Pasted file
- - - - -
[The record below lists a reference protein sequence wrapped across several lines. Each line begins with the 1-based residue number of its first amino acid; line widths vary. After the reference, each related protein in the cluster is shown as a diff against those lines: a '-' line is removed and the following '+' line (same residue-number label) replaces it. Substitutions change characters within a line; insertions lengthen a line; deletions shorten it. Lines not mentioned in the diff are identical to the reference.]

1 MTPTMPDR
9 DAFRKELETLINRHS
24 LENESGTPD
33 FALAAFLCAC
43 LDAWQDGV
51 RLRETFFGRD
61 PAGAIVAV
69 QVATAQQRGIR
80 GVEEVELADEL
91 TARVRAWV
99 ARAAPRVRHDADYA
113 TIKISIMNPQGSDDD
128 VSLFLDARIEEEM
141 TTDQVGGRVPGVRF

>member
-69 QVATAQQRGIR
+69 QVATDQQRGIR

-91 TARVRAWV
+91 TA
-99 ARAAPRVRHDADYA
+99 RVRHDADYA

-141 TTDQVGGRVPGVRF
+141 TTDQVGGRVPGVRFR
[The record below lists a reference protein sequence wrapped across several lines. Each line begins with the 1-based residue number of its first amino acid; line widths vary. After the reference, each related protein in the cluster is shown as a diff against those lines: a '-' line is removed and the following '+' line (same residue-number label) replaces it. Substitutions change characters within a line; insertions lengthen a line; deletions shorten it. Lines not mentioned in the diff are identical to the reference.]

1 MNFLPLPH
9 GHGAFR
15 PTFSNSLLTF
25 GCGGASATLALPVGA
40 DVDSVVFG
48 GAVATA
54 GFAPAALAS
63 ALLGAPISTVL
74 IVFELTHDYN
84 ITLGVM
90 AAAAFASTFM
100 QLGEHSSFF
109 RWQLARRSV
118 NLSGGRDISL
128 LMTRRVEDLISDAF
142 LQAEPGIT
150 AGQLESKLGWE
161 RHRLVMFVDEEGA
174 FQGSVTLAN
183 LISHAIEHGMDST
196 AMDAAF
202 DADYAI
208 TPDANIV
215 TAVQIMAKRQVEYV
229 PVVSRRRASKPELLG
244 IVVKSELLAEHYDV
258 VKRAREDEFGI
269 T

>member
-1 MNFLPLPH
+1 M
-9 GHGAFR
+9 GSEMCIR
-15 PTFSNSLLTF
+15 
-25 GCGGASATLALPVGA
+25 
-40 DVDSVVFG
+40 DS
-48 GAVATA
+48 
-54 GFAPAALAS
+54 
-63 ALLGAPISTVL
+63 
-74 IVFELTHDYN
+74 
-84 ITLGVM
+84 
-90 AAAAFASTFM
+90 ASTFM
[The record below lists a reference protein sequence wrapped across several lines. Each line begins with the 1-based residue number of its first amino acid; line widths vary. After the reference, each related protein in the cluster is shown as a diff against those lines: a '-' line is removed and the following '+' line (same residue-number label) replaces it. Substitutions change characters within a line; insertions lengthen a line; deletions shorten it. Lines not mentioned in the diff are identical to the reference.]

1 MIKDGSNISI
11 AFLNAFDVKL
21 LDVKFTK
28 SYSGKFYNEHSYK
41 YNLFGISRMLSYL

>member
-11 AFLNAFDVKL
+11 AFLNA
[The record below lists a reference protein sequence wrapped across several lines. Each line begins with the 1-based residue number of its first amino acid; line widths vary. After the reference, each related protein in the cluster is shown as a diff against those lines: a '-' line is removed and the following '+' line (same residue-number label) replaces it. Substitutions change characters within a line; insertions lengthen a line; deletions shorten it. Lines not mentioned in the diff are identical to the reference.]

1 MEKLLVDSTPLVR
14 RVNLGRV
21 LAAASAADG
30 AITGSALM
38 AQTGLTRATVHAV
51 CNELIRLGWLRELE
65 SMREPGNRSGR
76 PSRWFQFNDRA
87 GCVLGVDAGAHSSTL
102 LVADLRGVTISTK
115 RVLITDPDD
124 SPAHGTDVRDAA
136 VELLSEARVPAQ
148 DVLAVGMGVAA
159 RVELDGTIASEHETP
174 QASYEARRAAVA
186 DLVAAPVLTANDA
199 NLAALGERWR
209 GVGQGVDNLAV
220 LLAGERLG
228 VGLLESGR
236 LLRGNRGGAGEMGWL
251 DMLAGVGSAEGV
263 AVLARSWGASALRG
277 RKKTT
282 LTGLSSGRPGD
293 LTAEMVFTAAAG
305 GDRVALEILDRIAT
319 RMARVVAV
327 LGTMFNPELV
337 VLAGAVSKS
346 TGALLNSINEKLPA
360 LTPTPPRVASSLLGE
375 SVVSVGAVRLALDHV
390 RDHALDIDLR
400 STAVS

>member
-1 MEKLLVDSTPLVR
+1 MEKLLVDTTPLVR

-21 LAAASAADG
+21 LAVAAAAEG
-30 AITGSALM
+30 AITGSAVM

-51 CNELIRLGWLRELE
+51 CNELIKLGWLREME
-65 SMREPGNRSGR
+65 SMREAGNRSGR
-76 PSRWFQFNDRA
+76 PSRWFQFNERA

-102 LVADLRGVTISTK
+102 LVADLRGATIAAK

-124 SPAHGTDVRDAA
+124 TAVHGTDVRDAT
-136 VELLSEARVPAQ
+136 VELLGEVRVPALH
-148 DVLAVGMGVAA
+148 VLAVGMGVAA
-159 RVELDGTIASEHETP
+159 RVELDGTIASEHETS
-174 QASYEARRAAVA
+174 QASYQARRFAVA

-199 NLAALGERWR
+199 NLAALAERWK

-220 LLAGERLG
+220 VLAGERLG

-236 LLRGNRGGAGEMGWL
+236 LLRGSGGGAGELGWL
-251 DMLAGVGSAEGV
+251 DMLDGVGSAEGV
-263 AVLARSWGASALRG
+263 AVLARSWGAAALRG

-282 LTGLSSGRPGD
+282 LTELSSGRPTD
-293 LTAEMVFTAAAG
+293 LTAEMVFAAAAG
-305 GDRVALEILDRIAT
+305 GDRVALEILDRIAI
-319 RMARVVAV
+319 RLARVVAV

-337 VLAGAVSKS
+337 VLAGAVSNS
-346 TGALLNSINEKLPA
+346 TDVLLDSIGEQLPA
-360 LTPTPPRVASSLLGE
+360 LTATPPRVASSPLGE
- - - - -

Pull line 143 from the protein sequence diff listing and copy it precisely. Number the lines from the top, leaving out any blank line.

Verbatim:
+148 VLAVGMGVAA